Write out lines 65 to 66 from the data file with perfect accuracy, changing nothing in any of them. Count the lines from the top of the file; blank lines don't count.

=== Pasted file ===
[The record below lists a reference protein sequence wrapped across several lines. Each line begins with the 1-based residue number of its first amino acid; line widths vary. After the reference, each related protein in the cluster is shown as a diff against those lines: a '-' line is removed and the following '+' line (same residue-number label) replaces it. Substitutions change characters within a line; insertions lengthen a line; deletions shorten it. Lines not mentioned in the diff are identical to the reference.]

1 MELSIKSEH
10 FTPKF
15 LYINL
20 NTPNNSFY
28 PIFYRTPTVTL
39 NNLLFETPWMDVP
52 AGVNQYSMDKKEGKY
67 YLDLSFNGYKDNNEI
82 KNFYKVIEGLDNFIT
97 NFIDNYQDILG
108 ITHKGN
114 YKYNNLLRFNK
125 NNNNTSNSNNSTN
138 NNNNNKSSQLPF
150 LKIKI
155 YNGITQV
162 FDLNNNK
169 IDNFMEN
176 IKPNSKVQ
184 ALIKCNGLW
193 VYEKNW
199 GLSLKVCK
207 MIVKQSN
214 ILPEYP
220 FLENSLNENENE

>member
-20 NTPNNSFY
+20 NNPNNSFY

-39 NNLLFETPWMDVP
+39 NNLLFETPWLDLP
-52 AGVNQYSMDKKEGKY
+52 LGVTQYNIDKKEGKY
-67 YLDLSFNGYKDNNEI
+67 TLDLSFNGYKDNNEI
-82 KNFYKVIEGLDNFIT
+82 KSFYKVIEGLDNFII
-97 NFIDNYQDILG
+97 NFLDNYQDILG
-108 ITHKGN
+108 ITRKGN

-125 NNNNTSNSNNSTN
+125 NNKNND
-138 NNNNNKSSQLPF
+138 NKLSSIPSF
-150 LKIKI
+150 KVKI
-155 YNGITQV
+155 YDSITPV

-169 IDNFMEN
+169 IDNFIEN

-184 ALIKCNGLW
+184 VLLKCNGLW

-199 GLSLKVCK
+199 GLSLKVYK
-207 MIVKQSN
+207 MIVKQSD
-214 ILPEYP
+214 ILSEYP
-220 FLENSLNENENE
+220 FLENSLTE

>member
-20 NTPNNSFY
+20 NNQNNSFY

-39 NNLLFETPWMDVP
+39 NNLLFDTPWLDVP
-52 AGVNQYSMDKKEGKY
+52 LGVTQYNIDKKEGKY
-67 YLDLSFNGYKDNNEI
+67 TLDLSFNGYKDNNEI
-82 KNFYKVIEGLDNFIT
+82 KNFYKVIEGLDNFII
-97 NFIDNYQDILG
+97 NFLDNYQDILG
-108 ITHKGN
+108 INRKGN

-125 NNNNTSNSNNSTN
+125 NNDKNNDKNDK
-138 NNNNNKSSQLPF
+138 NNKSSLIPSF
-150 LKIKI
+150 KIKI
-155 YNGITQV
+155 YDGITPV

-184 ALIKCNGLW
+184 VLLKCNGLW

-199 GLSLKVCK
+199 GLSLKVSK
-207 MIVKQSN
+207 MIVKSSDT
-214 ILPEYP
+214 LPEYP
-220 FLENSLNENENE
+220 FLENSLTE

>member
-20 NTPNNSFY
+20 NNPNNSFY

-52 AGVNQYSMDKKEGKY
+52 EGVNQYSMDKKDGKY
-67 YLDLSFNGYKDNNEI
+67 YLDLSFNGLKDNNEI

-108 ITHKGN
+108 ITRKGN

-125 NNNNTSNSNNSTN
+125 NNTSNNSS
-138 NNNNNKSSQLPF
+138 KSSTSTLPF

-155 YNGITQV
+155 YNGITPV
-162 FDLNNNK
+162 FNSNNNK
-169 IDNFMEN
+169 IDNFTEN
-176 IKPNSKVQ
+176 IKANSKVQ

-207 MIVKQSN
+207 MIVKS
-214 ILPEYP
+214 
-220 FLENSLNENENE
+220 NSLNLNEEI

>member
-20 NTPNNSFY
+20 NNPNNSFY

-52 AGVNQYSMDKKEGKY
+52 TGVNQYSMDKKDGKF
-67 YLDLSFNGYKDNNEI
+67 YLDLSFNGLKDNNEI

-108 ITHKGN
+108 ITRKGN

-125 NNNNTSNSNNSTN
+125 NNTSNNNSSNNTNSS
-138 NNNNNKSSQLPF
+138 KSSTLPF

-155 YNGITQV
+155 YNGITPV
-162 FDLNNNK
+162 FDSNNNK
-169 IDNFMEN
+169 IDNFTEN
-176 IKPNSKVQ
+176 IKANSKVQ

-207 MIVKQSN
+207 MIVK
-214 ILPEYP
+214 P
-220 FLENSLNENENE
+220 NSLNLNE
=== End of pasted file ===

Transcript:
-39 NNLLFETPWMDVP
+39 NNLLFDTPWLDVP